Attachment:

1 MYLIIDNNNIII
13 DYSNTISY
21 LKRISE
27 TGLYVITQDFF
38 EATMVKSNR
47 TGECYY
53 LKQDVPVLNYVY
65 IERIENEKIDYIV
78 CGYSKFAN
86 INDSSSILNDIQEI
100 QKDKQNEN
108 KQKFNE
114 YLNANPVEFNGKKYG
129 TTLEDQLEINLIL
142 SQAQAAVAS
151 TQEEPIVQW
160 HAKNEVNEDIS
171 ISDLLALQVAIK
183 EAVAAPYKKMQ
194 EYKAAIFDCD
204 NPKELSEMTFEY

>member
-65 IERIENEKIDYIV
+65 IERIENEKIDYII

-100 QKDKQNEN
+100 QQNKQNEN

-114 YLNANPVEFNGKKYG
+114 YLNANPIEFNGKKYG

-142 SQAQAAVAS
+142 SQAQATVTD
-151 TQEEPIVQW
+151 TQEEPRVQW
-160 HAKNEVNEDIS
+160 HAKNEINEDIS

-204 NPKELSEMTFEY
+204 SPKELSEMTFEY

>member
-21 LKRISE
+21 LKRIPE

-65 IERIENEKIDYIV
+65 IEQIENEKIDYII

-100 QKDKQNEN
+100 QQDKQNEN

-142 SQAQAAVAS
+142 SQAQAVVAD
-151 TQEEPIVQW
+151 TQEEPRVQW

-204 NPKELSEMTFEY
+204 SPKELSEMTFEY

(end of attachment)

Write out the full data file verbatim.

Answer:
1 MYLIIDNNNIII
13 DYSNTISY
21 LKRISE
27 TGLYVITQDFF
38 EATMVKSNR
47 TGECYY
53 LKQDVPVLNYVY
65 IERIENEKIDYIV
78 CGYSKFAN
86 INDSSSILNDIQEI
100 QKDKQNEN
108 KQKFNE
114 YLNANPVEFNGKKYG
129 TTLEDQLEINLIL
142 SQAQAAVAS
151 TQEEPIVQW
160 HAKNEVNEDIS
171 ISDLLALQVAIK
183 EAVAAPYKKMQ
194 EYKAAIFDCD
204 NPKELSEMTFEY

>member
-65 IERIENEKIDYIV
+65 IERIENEKIDYII

-100 QKDKQNEN
+100 QQNKQNEN

-114 YLNANPVEFNGKKYG
+114 YLNANPIEFNGKKYG

-142 SQAQAAVAS
+142 SQAQATVTD
-151 TQEEPIVQW
+151 TQEEPRVQW
-160 HAKNEVNEDIS
+160 HAKNEINEDIS

-204 NPKELSEMTFEY
+204 SPKELSEMTFEY

>member
-21 LKRISE
+21 LKRIPE

-65 IERIENEKIDYIV
+65 IEQIENEKIDYII

-100 QKDKQNEN
+100 QQDKQNEN

-142 SQAQAAVAS
+142 SQAQAVVAD
-151 TQEEPIVQW
+151 TQEEPRVQW

-204 NPKELSEMTFEY
+204 SPKELSEMTFEY